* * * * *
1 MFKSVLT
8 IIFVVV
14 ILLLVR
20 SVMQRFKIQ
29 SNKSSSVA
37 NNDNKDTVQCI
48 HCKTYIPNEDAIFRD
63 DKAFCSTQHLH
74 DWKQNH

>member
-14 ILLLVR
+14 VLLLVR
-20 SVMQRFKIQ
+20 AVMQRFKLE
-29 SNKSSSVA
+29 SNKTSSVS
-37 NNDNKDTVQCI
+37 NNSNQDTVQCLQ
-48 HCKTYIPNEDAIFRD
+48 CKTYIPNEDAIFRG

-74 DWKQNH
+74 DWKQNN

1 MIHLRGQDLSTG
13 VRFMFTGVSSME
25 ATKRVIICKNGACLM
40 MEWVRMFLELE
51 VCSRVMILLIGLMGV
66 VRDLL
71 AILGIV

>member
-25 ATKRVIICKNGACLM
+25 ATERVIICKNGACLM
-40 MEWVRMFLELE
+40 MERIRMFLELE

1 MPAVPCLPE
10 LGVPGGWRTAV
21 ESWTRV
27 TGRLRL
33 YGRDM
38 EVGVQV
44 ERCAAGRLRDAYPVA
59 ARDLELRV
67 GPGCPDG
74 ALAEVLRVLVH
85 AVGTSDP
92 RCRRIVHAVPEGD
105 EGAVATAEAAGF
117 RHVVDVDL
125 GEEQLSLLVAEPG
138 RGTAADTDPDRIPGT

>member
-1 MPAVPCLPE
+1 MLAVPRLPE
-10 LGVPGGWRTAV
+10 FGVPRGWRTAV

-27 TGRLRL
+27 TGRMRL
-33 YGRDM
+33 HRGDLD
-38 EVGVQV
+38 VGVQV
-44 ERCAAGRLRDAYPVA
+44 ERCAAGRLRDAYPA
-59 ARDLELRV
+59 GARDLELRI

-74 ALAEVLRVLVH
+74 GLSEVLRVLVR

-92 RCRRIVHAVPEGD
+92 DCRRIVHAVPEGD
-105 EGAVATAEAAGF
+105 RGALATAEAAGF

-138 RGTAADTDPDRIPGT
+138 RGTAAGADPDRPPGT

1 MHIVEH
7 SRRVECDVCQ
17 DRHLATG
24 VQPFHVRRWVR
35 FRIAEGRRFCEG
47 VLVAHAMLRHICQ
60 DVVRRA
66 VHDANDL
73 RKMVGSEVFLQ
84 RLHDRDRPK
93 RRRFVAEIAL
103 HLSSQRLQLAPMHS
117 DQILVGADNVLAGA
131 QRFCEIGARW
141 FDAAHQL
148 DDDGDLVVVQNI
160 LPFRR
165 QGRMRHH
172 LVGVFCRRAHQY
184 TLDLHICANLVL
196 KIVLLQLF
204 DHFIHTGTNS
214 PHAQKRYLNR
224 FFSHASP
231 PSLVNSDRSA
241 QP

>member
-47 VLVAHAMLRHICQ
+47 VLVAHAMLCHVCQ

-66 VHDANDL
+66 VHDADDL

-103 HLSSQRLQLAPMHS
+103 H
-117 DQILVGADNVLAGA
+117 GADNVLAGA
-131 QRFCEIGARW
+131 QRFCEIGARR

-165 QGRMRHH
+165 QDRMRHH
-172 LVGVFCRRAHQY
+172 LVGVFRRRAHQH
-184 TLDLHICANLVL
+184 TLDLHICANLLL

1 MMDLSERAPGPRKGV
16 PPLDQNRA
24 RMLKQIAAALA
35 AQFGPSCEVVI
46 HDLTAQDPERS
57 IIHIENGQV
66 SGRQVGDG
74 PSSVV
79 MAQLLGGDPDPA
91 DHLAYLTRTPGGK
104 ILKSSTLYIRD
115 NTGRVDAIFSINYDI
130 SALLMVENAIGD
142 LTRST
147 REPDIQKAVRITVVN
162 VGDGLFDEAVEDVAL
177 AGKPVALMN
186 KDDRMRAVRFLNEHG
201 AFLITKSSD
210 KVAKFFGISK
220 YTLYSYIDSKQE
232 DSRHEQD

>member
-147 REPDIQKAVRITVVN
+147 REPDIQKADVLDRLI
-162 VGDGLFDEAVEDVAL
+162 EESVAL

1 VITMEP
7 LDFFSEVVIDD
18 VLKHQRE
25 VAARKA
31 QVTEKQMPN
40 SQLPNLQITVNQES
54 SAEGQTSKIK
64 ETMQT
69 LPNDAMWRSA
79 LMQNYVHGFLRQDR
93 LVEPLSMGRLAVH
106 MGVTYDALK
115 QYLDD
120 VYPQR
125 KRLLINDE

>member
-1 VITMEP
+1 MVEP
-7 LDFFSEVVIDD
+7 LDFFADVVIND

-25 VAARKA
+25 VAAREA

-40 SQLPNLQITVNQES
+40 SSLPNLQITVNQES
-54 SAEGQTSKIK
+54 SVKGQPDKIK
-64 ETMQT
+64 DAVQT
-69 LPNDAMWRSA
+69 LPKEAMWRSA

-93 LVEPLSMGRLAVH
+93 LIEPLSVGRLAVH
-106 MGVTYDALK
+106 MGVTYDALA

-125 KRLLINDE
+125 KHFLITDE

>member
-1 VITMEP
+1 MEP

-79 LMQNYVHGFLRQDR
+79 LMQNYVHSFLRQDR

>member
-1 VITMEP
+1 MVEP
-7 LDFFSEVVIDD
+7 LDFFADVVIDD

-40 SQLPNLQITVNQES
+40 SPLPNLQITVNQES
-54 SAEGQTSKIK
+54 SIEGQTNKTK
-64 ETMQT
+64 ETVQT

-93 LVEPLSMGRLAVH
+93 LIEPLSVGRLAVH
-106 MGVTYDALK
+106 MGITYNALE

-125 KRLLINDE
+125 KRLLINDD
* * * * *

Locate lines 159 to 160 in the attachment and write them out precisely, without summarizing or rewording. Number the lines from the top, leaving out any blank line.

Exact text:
>member
-1 VITMEP